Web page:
Linked by Thom Holwerda on Thu 26th Jan 2017 00:58 UTC
Windows

Last year, we set out to make Windows 10 the best Windows ever for gaming. With Game Mode, it's our goal to now take things a step further to make the gaming experience on Windows even better. Our vision is that Game Mode optimizes your Windows 10 PC for an improvement in overall game performance. This week's Windows Insider build represents the first step on our journey with Game Mode.

Basically, it prioritises CPU and GPU resources for your game, so you can eek out a bit more performance. I'm not quite sure if there'll be a benefit for people at the higher end (I don't think my GTX1070 running at 2560x1440 will benefit much), but for slightly lower specifications it might just give that extra little bit for a more consistent experience.

All in all, I'm happy with these gaming-oriented features in Windows, but I really hate how Microsoft is slapping 'Xbox' on everything and tries to take me out of my beloved and trusted Steam environment. It reeks of utter garbageware like Uplay.

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This is funny...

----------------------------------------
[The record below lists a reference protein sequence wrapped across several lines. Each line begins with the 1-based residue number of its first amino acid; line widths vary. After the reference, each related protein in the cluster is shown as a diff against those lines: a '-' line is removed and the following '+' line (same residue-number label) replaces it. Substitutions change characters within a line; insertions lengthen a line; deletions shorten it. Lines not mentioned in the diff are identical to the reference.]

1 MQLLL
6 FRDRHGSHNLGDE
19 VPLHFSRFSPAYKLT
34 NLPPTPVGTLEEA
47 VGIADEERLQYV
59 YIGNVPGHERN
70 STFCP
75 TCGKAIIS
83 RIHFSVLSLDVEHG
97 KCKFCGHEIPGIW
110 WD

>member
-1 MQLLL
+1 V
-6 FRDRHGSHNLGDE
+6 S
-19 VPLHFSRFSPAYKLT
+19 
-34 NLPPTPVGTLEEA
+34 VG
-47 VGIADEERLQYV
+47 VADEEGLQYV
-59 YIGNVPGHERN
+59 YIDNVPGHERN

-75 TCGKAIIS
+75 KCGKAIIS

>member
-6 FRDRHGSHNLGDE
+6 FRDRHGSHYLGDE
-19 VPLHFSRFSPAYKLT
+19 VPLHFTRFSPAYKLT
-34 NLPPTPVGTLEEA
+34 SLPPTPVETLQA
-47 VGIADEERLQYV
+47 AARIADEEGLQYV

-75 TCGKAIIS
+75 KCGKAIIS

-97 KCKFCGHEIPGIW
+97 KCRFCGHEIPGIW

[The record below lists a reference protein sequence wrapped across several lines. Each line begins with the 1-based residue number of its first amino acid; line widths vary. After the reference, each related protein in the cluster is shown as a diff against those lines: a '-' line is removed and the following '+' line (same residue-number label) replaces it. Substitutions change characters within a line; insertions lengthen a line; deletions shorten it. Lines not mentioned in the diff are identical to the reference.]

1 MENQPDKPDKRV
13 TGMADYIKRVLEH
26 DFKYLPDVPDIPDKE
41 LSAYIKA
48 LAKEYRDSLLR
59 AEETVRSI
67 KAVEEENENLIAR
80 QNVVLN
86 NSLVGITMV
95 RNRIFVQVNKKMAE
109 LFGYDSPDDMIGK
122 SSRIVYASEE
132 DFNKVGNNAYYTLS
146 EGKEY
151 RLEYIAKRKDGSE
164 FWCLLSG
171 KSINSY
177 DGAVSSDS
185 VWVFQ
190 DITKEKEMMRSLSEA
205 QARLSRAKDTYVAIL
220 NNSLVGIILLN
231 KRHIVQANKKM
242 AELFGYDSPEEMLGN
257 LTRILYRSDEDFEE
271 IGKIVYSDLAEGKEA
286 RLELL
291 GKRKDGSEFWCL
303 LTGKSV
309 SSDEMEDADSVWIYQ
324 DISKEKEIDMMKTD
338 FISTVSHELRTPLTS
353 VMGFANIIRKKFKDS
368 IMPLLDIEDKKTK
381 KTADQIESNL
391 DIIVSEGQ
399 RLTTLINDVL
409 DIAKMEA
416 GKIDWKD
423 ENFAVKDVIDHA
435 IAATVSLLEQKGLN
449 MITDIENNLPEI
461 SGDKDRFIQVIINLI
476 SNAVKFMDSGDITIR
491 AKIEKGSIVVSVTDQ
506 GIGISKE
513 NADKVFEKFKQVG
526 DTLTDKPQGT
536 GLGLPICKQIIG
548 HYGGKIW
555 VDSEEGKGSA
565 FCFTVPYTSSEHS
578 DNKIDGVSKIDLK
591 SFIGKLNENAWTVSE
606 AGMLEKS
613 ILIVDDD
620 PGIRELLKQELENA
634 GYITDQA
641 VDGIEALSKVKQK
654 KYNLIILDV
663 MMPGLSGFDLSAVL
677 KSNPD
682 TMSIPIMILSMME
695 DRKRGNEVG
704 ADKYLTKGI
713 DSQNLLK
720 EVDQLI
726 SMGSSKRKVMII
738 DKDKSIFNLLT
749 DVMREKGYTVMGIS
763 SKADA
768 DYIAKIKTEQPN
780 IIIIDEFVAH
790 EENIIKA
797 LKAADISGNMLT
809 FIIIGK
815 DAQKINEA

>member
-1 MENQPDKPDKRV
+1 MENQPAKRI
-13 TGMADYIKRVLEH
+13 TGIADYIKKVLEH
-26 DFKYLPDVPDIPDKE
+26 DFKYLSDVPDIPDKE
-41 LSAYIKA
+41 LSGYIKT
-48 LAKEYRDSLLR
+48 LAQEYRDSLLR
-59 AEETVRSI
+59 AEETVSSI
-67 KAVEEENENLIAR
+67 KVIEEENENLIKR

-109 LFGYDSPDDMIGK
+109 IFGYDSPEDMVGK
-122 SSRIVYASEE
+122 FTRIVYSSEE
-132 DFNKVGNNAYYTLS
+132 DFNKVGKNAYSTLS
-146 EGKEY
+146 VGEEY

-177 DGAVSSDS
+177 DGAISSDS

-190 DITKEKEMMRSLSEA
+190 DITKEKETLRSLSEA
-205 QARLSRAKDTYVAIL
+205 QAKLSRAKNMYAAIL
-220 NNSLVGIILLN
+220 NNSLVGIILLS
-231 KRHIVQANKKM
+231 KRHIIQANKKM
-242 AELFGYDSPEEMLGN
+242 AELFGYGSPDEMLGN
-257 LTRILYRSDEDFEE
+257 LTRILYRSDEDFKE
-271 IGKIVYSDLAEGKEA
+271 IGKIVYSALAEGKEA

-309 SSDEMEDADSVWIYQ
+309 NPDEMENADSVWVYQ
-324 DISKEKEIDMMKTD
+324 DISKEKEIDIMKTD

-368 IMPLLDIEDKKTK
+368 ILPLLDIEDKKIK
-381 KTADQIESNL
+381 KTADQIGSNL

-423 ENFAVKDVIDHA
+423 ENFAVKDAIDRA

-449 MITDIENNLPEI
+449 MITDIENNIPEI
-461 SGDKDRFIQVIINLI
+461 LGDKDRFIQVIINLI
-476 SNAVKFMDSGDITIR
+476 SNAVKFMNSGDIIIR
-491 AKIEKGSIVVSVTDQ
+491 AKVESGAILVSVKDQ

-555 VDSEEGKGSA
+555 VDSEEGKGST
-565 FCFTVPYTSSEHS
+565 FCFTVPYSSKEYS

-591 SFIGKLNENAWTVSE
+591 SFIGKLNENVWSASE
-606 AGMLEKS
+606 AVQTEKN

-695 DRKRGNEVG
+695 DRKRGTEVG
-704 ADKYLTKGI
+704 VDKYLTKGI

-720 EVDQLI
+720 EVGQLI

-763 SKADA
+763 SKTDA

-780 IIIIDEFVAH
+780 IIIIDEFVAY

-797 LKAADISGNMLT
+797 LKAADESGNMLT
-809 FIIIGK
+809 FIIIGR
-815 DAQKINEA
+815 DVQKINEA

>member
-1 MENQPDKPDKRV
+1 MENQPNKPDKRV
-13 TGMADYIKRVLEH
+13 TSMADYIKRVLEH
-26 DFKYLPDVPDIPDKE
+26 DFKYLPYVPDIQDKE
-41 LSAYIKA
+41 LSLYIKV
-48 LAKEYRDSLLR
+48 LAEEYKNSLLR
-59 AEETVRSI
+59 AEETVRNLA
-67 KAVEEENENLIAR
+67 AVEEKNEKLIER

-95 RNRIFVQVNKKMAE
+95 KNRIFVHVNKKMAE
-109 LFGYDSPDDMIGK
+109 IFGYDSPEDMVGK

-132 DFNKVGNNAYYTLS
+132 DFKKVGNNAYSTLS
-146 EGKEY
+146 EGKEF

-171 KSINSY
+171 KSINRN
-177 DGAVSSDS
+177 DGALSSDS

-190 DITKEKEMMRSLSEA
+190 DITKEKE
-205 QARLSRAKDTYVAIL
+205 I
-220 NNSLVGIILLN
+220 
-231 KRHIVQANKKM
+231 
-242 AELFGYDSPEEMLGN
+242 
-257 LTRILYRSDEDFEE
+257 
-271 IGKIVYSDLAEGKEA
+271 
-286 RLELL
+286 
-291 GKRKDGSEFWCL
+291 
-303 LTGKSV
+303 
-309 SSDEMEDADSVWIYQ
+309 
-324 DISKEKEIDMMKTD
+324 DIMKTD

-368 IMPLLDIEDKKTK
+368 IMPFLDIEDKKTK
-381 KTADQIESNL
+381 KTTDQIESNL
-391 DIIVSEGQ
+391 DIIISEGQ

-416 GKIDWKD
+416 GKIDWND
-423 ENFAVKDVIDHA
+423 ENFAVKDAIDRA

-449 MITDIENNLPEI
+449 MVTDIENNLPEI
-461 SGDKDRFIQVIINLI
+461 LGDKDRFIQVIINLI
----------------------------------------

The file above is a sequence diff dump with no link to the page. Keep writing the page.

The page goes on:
by ahferroin7 on Thu 26th Jan 2017 15:49 UTC
ahferroin7
Member since:
2015-10-30

I'll bet it actually requires the Xbox app to be installed. I will find this hilarious if it does, because on every single system I've seen, forcibly uninstalling the Xbox app (you can actually do this through PowerShell, but you have to do it again every time a new build of 10 comes out) actually improves gaming performance pretty significantly.

There are all kinds of other performance issues they should be addressing first to improve the whole system:
* The default search indexing options are a huge performance drain despite not being used by a majority of users on non-mobile platforms and giving near zero measurable benefit for many uses.
* Background apps should be opt-in on first use, not opt-out.
* Updates shouldn't arbitrarily start downloading whenever the hell they feel like it (stopping that crap may just be enough to get me to use game mode even if it depends on the Xbox app) without having to lie to the system about your network being metered.
* Third-party apps shouldn't be getting bundled by default and/or randomly installed without user consent.
* Application requested QoS markings on network traffic should be respected without having to modify registry keys to get it to happen.

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